it wouldn't necessarily work-- i once saw a woman dig into her purse during a local theatre production to answer her cell, then carry on a lengthy phone conversation-- but at least it might remind people they are at a concert and not in their living-rooms.

signs and posters at entrances, asking people to be considerate of those around them, might help as well.

i suppose having "loud talking" and "no loud talking" sections at concerts wouldn't be feasible, although right now standards of behaviour differ depending on whether you are on the floor, in the seats or in the private boxes.

likewise, Essar might be unwilling to bear the expense of opening early for pre-concert gabfests, the boor's equivalent of the tailgate parties held before football games. if they ran out of things to say before the show, or became too drunk to talk, we'd all be happy.

Mind you, if enough people out there are willing to spend $70 to go to a concert and talk through good portions of it, maybe there's a commercial opportunity there for the Essar centre.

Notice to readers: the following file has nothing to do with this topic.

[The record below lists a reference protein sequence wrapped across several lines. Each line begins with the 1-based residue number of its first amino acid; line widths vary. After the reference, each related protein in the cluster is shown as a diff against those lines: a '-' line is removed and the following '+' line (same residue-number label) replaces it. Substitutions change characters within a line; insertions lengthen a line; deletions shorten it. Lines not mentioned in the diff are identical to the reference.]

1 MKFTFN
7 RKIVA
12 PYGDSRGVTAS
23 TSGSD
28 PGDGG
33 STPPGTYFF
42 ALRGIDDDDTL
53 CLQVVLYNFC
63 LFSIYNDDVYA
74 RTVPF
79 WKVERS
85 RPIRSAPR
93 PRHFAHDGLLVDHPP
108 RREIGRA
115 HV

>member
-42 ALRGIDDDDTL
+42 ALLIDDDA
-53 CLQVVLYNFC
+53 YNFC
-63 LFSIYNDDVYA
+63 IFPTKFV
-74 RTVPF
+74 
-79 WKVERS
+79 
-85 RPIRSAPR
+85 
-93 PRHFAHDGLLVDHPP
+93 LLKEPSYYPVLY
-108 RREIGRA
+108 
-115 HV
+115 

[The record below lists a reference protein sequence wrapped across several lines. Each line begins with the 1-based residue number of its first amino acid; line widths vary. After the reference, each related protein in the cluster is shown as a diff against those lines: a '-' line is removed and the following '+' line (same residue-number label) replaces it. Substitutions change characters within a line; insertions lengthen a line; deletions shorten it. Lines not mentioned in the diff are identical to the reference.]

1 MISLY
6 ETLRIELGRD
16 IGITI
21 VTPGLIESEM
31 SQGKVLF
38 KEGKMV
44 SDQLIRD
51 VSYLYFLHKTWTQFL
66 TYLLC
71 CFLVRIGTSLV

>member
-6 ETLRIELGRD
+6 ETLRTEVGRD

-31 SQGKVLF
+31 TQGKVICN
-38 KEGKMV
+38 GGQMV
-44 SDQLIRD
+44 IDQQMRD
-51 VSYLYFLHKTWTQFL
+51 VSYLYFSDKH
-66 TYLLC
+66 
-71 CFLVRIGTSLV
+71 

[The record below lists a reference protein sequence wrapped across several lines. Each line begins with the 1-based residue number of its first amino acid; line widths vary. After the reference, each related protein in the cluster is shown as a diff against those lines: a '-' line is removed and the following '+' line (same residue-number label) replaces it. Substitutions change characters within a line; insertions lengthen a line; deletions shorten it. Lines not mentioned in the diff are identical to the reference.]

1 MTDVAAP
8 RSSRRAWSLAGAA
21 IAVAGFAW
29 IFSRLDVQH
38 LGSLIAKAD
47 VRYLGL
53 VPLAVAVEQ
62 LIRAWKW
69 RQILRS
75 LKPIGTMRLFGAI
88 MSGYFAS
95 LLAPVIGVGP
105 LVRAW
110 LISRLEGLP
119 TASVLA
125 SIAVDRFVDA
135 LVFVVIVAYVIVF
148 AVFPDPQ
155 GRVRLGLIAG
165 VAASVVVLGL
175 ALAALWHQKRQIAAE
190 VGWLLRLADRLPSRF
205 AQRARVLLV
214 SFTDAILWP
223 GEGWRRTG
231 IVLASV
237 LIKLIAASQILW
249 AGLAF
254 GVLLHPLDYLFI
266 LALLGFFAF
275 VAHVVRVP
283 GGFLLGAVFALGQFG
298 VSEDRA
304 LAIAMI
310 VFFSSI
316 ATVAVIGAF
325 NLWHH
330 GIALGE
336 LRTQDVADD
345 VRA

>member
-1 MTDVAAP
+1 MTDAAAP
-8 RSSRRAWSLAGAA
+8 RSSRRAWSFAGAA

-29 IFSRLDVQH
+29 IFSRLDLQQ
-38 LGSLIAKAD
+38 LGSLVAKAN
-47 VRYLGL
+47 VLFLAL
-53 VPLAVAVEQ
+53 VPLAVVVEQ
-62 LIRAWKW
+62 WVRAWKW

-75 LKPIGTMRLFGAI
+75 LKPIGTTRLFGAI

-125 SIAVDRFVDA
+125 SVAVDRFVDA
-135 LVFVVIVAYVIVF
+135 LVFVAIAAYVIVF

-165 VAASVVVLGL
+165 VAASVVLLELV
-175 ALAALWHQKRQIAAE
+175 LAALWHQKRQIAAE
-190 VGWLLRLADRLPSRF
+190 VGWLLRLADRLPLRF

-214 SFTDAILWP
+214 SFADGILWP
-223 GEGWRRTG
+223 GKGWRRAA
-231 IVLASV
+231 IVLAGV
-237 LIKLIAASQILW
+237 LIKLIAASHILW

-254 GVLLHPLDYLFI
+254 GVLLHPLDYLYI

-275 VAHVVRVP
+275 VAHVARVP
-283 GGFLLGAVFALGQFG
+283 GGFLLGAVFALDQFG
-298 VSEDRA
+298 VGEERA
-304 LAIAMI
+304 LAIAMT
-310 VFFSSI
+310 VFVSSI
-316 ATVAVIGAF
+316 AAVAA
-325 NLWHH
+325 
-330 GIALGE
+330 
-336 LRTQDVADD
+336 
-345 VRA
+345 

How about yackfest? people enamoured with the sound of their own voices could shout inanities back and forth for two hours, while concert videos play. there could be contests, with prizes for the highest decibel levels or the most boring sentence.

But i despair that anyone will do anything about rude concert talkers, short of angry individuals administering an occasional elbow to the mouth.

so i'll make this appeal to the loudmouths.

go back where you belong: the movie theatre.
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Old 04-26-2009, 10:31 AM   #2
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Default Re: Talking at concerts-article

great article!